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. Last Updated: 07/27/2016

Cancellations Threatened at Bolshoi

Performers at the Bolshoi Theater threatened Monday to cancel two performances if the government does not respond to their demands to oust the theater's general director, Vladimir Kokonin, by Dec. 28.


"We have to solve this conflict," said chief conductor Alexander Lazaryov at a press conference. "The decision can go either way but there has to be a decision."


The new threat follows a Dec 8. protest in which performers delayed the beginning of "Giselle" by 20 minutes to display their dissatisfaction with Kokonin.


Now, performers plan to cancel altogether performances of "The Queen of Spades" on Dec. 28 and "The Golden Age" on Dec. 29.


Led by Lazaryov and Yury Grigorovich, the artistic director and chief choreographer, performers have protested Kokonin's plan to replace lifetime tenure with a contract system and form a collegium to oversee artistic activity at the theater.


While they say that in principle they are not against either proposal, Lazaryov and Grigorovich say neither project can take effect until the theater can afford to pay higher salaries and involve employees in its decision-making.


"All these so-called reforms are made behind the backs of the artists and leaders of the Bolshoi Theater," Lazaryov said, complaining that he did not know the details of either the contract system or the collegium.


Saying they were speaking for the theater's artists, Lazaryov and Grigorovich also rejected plans to have a collegium composed largely of outsiders, rather than theater employees. "When I put on a performance it's my name that goes on the poster, not that of the collegium," Lazaryov said, "We're for personal responsibility."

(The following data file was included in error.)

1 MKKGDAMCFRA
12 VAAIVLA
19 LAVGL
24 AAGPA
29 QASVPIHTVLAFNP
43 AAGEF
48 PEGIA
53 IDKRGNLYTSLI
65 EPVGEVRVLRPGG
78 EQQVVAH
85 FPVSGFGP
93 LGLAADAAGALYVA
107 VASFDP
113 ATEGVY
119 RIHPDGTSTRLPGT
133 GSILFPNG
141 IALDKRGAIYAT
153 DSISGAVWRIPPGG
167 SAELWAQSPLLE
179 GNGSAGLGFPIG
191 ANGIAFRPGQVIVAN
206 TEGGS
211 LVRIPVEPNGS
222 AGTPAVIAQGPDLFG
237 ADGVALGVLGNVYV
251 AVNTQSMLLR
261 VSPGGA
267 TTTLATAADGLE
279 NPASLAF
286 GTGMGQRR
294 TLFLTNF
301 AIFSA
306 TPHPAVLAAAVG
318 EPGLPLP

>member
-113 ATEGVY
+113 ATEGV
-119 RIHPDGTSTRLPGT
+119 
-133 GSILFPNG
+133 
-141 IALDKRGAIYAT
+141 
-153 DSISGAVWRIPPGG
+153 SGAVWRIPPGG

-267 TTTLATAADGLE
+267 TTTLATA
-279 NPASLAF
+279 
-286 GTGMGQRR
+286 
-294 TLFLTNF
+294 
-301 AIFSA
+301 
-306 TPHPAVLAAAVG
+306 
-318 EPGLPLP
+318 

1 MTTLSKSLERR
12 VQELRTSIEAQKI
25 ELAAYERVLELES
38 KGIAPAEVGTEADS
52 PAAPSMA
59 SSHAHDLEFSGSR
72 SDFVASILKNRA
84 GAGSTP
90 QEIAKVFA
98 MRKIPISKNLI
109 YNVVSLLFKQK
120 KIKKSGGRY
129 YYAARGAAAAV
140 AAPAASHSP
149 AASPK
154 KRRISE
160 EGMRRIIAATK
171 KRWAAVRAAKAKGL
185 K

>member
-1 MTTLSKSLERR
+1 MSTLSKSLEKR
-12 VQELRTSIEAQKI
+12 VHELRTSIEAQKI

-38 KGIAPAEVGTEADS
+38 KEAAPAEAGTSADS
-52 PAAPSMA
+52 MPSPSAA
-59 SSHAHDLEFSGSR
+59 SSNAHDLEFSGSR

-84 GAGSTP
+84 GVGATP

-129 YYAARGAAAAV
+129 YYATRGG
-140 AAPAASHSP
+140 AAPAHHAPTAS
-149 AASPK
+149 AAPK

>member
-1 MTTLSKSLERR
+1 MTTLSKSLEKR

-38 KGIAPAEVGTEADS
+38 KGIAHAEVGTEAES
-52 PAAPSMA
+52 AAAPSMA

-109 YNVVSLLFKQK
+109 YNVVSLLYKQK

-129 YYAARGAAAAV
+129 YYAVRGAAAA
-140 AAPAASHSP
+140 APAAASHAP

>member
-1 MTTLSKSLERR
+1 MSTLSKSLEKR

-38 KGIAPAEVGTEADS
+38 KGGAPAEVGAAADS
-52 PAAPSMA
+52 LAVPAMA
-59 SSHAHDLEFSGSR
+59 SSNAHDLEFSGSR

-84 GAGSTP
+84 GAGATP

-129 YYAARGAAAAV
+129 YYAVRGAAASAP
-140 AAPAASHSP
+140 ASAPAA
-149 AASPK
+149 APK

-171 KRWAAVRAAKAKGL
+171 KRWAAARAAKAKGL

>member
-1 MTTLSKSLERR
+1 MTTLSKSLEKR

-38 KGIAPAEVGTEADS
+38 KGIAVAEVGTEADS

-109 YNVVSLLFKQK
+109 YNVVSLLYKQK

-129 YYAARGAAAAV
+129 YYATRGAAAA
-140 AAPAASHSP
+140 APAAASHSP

The Culture Ministry could not be reached for comment, but Anatoly Kostyukovich, of the Federation Council's committee on science, culture and education, said he was fully behind Grigorovich's demands.


"Unfortunately, we see this problem differently from the government and we want to do everything possible so as not to ruin the theater and its prestige in the world, " Kostyukovich said.


And while many have criticized the theater for its lack of innovation in recent years, Kostyukovich defended its conservative approach.


"The Bolshoi is our national pride and it isn't the kind of establishment for experiments," he said, "You have to remember traditions."


But supporters of Kokonin and his plans to reform the theater consider the threat to strike, like the earlier protest, to be an empty gesture motivated more by performers' fears of Grigorovich than by concrete complaints.


"I'd understand it if they were asking for higher wages or something," said Gediminas Taranda, whom Grigorovich fired last February for taking a group of dancers on tour. "But all they want is to get rid of Kokonin and they don't even know why."